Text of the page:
This statement sounds a bit like a plea to spare social psychology from the embarrassment of actual empirical tests that reveal the true replicability of textbook findings. After all, according to S&S it is impossible to duplicate original studies (i.e., conduct exact replication studies) because replication studies differ in some way from original studies and may not reproduce the original results. So, none of the failed replication studies is an exact replication. Doyen et al. replicate Bargh’s study that was conducted in New York city in Belgium and Shanks et al. replicated Dijksterhuis’s studies from the Netherlands in the United States. The finding that the original results could not be replicate the original results does not imply that the original findings were false positives, but they do imply that these findings may be unique to some unspecified specifics of the original studies. This is noteworthy when original results are used in textbook as evidence for general theories and not as historical accounts of what happened in one specific socio-cultural context during a specific historic period. As social situations and human behavior are never exact replications of the past, social psychological results need to be permanently replicated and doing so is not a waste of resources. Suggesting that replications is a waste of resources is like suggesting that measuring GDP or unemployment every year is a waste of resources because we can just use last-year’s numbers.
As S&S ignore publication bias and selection for significance, they are also ignoring that publication bias leads to a massive waste of resources. First, running empirical tests of theories that are not reported is a waste of resources. Second, publishing only significant results is also a waste of resources because researchers design new studies based on the published record. When the published record is biased, many new studies will fail, just like airplanes who are designed based on flawed science would drop from the sky. Thus, a biased literature creates a massive waste of resources.
Ultimately, a science that publishes only significant result wastes all resources because the outcome of the published studies is a foregone conclusion: the prediction was supported, p < .05. Social psychologists might as well publish purely theoretical article, just like philosophers in the old days used “thought experiments” to support their claims. An empirical science is only a real science if theoretical predictions are subjected to tests that can fail. By this simple criterion, experimental social psychology is not (yet) a science.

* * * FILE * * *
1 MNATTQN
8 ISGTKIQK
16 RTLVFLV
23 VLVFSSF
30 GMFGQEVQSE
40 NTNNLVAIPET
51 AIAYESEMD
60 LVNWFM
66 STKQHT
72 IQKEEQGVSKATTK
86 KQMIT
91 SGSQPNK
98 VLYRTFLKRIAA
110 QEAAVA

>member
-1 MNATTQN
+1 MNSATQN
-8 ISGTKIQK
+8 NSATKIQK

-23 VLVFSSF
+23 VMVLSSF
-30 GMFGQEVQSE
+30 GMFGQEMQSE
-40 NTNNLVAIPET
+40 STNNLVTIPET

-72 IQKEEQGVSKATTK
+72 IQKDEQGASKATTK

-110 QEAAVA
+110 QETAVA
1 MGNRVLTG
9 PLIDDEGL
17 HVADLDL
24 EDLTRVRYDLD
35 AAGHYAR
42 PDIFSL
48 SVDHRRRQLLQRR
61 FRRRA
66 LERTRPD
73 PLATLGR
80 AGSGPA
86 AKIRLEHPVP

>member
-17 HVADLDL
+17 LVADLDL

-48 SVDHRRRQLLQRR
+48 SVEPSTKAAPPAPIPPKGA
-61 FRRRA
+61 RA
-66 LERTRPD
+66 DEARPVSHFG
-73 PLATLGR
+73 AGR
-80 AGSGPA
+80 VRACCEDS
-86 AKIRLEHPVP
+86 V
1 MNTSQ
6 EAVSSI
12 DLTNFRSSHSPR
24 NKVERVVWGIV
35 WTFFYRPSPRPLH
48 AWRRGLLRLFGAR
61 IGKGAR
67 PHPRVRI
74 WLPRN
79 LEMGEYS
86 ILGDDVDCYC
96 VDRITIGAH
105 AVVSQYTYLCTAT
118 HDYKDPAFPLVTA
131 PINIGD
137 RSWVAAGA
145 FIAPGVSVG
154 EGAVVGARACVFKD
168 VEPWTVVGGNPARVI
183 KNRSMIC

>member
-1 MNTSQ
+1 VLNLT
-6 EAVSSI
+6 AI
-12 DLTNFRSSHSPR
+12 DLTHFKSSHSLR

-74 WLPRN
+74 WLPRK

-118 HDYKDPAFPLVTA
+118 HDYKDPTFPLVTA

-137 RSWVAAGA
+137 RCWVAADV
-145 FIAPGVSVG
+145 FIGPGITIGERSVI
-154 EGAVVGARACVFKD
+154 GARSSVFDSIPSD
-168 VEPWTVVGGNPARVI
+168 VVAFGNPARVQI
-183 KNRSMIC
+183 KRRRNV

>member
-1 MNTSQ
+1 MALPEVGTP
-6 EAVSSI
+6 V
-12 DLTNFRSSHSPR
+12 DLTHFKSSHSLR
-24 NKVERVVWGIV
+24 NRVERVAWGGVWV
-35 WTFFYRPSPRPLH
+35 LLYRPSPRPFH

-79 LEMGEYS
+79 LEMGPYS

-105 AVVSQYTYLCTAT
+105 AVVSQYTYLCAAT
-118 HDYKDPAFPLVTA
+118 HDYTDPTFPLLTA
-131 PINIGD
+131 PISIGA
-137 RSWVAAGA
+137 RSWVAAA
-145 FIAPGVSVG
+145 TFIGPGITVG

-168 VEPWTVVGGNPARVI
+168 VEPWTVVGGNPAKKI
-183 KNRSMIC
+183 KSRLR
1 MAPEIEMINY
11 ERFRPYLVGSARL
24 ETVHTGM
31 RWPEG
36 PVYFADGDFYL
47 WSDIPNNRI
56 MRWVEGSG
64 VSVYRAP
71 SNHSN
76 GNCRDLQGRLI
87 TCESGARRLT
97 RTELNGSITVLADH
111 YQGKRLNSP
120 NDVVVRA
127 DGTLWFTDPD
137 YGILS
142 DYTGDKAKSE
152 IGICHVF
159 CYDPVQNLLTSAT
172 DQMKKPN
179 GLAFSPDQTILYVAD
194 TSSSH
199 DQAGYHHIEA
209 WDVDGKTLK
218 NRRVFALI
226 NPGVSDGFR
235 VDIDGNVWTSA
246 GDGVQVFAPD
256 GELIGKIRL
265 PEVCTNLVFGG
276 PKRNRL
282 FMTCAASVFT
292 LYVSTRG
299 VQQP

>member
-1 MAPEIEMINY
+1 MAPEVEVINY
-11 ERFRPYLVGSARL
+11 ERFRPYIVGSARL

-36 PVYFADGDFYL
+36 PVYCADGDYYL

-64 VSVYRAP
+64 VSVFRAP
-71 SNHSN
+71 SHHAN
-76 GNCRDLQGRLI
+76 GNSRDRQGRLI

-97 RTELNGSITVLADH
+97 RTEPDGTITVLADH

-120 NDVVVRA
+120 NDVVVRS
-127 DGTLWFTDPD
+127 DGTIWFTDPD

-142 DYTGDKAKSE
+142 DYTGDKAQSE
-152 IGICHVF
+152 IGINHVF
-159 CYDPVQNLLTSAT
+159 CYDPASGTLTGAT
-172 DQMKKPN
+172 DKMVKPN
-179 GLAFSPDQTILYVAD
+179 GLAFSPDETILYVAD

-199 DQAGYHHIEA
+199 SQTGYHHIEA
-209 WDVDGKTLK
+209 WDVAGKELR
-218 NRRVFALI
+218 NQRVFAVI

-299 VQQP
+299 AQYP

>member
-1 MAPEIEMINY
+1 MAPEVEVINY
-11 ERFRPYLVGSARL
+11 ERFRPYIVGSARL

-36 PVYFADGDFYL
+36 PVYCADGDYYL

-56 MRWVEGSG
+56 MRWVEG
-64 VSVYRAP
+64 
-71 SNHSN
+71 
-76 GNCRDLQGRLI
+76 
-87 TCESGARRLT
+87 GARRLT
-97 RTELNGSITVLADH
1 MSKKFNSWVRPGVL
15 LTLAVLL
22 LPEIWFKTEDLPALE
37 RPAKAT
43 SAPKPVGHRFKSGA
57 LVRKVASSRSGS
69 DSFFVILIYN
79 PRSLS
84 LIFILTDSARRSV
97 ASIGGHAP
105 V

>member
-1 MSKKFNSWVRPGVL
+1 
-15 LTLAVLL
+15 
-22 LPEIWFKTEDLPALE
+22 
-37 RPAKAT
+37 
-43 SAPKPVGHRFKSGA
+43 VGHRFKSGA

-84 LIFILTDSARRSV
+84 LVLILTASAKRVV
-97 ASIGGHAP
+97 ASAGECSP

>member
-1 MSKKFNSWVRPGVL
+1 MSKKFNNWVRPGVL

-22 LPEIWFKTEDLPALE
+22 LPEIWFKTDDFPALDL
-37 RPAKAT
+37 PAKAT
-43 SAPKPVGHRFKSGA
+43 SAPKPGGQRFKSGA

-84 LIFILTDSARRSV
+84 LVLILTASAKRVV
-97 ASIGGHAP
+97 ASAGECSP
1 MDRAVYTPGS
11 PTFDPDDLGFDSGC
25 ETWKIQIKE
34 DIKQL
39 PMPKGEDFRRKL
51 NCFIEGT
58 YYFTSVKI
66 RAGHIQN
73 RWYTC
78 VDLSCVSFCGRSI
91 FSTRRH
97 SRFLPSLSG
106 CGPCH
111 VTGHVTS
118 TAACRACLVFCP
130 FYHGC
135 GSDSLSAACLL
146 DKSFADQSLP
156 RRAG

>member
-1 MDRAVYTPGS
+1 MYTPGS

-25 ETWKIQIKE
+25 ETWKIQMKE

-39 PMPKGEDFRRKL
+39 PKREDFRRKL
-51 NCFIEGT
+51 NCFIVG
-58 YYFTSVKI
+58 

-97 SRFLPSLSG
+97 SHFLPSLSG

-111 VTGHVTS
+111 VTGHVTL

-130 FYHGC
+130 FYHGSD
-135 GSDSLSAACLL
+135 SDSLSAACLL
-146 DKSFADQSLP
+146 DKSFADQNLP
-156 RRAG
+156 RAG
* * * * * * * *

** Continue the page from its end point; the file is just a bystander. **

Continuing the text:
Should Psychologists Conduct Exact Replications or Conceptual Replications?
Strobe and Strack’s next cite Pashler and Harris (2012) to claim that critiques of experimental social psychology have dismissed the value of so-called conceptual replications and generalize.
The main criticism of conceptual replications is that they are less informative than exact replications (e.g., Pashler & Harris, 2012).”
Before I examine S&S’s counterargument, it is important to realize that S&S misrepresented, and maybe misunderstood, Pashler and Harris’s main point. Here is the relevant quote from Pashler and Harris’s article.
We speculate that the harmful interaction of publication bias and a focus on conceptual rather than direct replications may even shed light on some of the famous and puzzling “pathological science” cases that embarrassed the natural sciences at several points in the 20th century (e.g., Polywater; Rousseau & Porto, 1970; and cold fusion; Taubes, 1993).
The problem for S&S is that they cannot address the problem of publication bias and therefore carefully avoid talking about it. As a result, they misrepresent Pashler and Harris’s critique of conceptual replications in combination with publication bias as a criticism of conceptual replication studies, which is absurd and not what Pashler and Harris’s intended to say or actually said. The following quote from their article makes this crystal clear.
However, what kept faith in cold fusion alive for some time (at least in the eyes of some onlookers) was a trickle of positive results achieved using very different designs than the originals (i.e., what psychologists would call conceptual replications). This suggests that one important hint that a controversial finding is pathological may arise when defenders of a controversial effect disavow the initial methods used to obtain an effect and rest their case entirely upon later studies conducted using other methods. Of course, productive research into real phenomena often yields more refined and better ways of producing effects. But what should inspire doubt is any situation where defenders present a phenomenon as a “moving target” in terms of where and how it is elicited (cf. Langmuir, 1953/1989). When this happens, it would seem sensible to ask, “If the finding is real and yet the methods used by the original investigators are not reproducible, then how were these investigators able to uncover a valid phenomenon with methods that do not work?” Again, the unavoidable conclusion is that a sound assessment of a controversial phenomenon should focus first and foremost on direct replications of the original reports and not on novel variations, each of which may introduce independent ambiguities.